Emergency services consist of two components: the Amateur Radio Emergency Services (ARES) and Radio Amateur Civil Emergency Services (RACES).
ARES is active before, during and after an emergency; ARES is generally responsible for emergency messages. RACES is activated only during an emergency and briefly afterward if government emergency management officials feel they need additional communications support. RACES is usually deactivated shortly after the emergency is declared over.
Ham radio is viewed as a supplemental resource. It may be needed because the main commercial communications systems are either overloaded or inoperable.
Operators can be employed in a wide range of situations and applications. They form a communications bridge until the main capabilities are restored.
Domestic Preparedness’ Aberle says, “Ham radio resources are available for emergency communications support to any public service agency, and can bridge interoperability gaps between served agencies on a local, tribal, and/or state level. Potential ham deployment locations include, but are not limited to, auxiliary command posts, emergency operations centers, emergency shelters, evacuation sites, fire stations, medical facilities, mobile disaster vehicles, police stations, public works sites, and volunteer intake centers.”
Ham radios are particularly useful because operators use a network of repeater ham stations as a way to communicate to other amateur operators around the world. The Useful Repeater Data Base Tools site helps operators find other ham repeaters in their own area or elsewhere.
Ham radio is not secure, which means that confidential information such as Personally Identifiable Information (PII) should not be transmitted over it. Ham radio is also not designed for high priority messages either. However, it is perfectly fine for lower priority or logistical message traffic.
Ham equipment can be a simple as a handheld transceiver or mobile devices configured to work inside vehicles or inside more sophisticated “radio shacks” housing a number of radios and antennas designed to function over a broad radio frequency spectrum.
Licenses come in three classes: Technician, General and Extra. Each requires passing a multiple-choice test.
Local clubs sponsor “Ham Crams” where individuals can spend a day going over the material and then taking the test. These sessions are very intense; however, the high pass rate is a testament to the method.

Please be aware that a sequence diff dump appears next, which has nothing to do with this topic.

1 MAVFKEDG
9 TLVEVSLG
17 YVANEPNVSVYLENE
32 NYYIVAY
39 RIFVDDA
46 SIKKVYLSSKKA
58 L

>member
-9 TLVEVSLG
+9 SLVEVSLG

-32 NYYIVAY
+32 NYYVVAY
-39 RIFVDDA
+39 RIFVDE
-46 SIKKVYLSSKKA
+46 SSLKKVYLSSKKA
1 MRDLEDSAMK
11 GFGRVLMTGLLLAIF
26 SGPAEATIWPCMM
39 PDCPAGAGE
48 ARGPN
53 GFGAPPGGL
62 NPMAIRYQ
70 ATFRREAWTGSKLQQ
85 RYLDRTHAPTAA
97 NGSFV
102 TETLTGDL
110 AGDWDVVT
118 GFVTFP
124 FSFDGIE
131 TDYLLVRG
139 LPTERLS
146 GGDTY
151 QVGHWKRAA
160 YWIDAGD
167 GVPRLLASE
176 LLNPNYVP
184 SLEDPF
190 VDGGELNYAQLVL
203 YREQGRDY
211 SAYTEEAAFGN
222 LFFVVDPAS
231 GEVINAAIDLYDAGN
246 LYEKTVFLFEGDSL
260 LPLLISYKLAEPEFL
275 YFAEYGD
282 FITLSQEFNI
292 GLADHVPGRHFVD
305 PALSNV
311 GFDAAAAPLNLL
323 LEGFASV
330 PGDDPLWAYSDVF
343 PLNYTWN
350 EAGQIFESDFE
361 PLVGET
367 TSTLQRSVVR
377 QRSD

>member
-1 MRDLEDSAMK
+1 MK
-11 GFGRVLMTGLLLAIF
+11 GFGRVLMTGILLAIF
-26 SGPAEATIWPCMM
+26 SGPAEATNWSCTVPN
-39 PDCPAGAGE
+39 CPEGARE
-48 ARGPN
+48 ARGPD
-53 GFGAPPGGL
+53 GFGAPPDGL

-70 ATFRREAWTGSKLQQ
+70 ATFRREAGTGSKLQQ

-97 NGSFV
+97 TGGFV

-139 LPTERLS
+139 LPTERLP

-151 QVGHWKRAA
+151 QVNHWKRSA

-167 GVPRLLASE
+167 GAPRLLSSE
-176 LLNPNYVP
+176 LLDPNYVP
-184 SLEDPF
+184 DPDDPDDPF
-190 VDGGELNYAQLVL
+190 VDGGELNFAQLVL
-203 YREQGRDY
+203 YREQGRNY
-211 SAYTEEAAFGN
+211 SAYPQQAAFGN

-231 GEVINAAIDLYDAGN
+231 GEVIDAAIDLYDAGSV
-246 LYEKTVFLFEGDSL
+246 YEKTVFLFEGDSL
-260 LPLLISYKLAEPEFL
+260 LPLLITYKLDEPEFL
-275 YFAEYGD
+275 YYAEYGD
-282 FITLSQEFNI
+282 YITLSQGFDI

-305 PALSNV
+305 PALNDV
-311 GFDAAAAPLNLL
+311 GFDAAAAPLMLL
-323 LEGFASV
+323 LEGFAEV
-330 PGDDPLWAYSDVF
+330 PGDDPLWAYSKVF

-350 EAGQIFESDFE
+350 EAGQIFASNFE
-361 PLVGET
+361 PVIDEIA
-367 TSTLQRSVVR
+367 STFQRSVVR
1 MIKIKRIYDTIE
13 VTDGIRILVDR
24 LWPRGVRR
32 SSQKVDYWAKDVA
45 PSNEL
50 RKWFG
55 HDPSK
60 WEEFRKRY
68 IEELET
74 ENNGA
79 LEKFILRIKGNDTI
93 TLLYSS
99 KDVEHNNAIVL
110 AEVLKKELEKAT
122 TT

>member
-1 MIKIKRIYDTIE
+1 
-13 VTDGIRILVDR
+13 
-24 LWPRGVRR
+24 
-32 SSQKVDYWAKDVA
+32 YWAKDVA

Radios Have Proven to Be Resilient and Reliable Sources of Information during Disasters
Despite the advent of other mass communications and social media, radio has proven itself to be a resilient and reliable source of information during disasters and other incidents. Listeners rely on their radios to provide up-to-the-minute, detailed and accurate information about what is happening. Locally focused radio is still considered more trustworthy than other media.
Through its nationwide network of ham radio operators, the Amateur Radio Relay League is a valuable resource that can bridge communications gaps during disasters and other incidents. Ham radio operators can act as an information conduit for high priority or lower priority message traffic and help governments and other organizations serve those in need.
About the Author
Professor Lawrence Dietz has more than 30 years of diversified military and commercial sector experience. Dietz retired as a Colonel from the USAR in 2002, having held command and staff assignments in PSYOP and military intelligence to include platoon, company and battalion command. He also served as the Deputy Commander for the NATO PSYOP Task Force (CJICTF) in Bosnia. Specialties include PSYOP, information operations, strategic intelligence and tactical intelligence. His commercial sector experience has included market intelligence, marketing, customer support and legal work dealing with information technology. Professor Dietz is an adjunct faculty member teaching within the Intelligence Studies program at American Military University. You may contact him at Lawrence.Dietz@mycampus.amu.edu.